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  • The Peninsular War: A New History
  • Timothy E. Anna
The Peninsular War: A New History. By Charles Esdaile . New York: Palgrave Macmillan, 2003. Plates. Illustrations. Maps. Notes. Glossary. Bibliography. Index. xv, 587 pp. Cloth, $40.00.

The war known in Britain as the Peninsular War and in Spain as the War of Independence or the Napoleonic War (1808-14) deserves to play a bigger role in Latin Americanists' understanding of Spain's history. It was the first foreign conquest of nearly the entire Iberian Peninsula in over a thousand years. Spain and Portugal's incredibly bitter struggle against the French invaders, joined by the British expeditionary forces under the Duke of Wellington, was a profoundly destabilizing turning point for them and for their American imperial possessions. Charles Esdaile has already published several books on this subject and handles the present sweeping study with the authority and compound focus that you would expect from a leading specialist. This is a "big" book in every sense—a military history of the war that fully incorporates Spanish political affairs as well.

Characterized by dense narrative, the book is traditional in method, following a generally chronological order with occasional separate chapters to cover some specific issue. Esdaile contrasts his approach with those of Charles Oman and [End Page 557] Miguel Artola—the first criticized for being too focused on military affairs, the second for being too focused on politics. He achieves his prime objective, which is to integrate both political and military narratives. All his perspectives are distinctly critical; in fact, it is not clear if there are any modern studies he would recommend to the reader.

Indeed, Esdaile's treatment of most of the historical characters in the story is just a little short of disdainful. There are no heroes at all, which is fair enough, but his attempt to avoid praise for great characters such as Wellington or Napoleon means the reader is shown a rather acerbic view of the story. And if the demigods fall short of true Olympian stature, the mere mortals—Ferdinand VII, Spanish liberals, Spanish guerrillas, French commanders, British officers—come in for more disapproval. Singled out for particular criticism are the Spanish nobles and landowners, the Cortes of Cádiz, and the church hierarchy, although Esdaile does not always say why he dismisses them. The constitution of 1812 receives only a brief discussion.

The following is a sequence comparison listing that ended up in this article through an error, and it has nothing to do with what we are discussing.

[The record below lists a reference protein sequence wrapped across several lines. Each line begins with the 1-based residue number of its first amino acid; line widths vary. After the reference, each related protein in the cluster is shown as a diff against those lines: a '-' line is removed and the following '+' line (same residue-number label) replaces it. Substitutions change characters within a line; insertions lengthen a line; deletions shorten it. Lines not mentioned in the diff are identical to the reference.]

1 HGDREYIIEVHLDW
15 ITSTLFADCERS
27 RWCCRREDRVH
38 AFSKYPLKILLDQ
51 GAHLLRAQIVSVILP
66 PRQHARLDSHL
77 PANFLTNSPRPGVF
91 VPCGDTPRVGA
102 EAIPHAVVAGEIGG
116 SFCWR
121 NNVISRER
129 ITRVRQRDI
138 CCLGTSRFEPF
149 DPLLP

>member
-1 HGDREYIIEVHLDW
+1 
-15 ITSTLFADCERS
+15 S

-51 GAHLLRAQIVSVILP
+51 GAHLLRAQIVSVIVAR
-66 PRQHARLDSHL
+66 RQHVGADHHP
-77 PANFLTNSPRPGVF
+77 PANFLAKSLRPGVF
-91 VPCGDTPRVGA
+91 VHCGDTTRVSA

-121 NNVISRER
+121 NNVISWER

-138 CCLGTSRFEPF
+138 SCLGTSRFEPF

The situation in the peninsula no doubt warrants a sense of pessimism. Esdaile shows that the war was vicious and that civilian populations were abused by all sides—French invaders, Spanish guerrillas, even the British allies. Wellington intensely disliked the Cádiz government and constitution and contemplated a military coup, but gave up the idea. The British sacked San Sebastian, Ciudad Rodrigo, and Badajoz; the French slaughtered civilians in Madrid and Zaragoza and elsewhere; the Spanish guerrillas were not freedom fighters but bandits. The price for British support to Patriot Spain was entry into the American colonial trade, to which no Spanish government could assent. The Spaniards who rose in the Dos de Mayo and other uprisings were malcontents. Spanish liberals were opportunists. Spanish elites shirked their duty; corruption and base motives reigned on all sides. Napoleon never took Spanish resistance seriously and undercut the efforts of his brother Joseph, who he imposed on the throne of Spain.

The book, in short, is strongly opinionated. Of course, most of Esdaile's judgments may be valid, but his considerations of some key questions are discursive and conflicting. The prose may be described as in the style of an extended tutorial, loquacious and at times contradictory. So many sentences are interrupted with multiple parenthetical thoughts that it makes difficult reading. The whole discussion seems characterized by a certain guardedness about the eternally corrupt Spanish and their inability to get things straightened out. I do not want to leave a false impression. In fact, Esdaile is sympathetic to the Spaniards and fully incorporates Spanish sources, but he is also very British. His interpretations are so personal that in places they verge on being impenetrable. The American colonial dominions are only briefly mentioned, chiefly as sources of revenue for the metropolis rather than as agents in...


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pp. 557-559
Launched on MUSE
Open Access
Archive Status
Archived 2004
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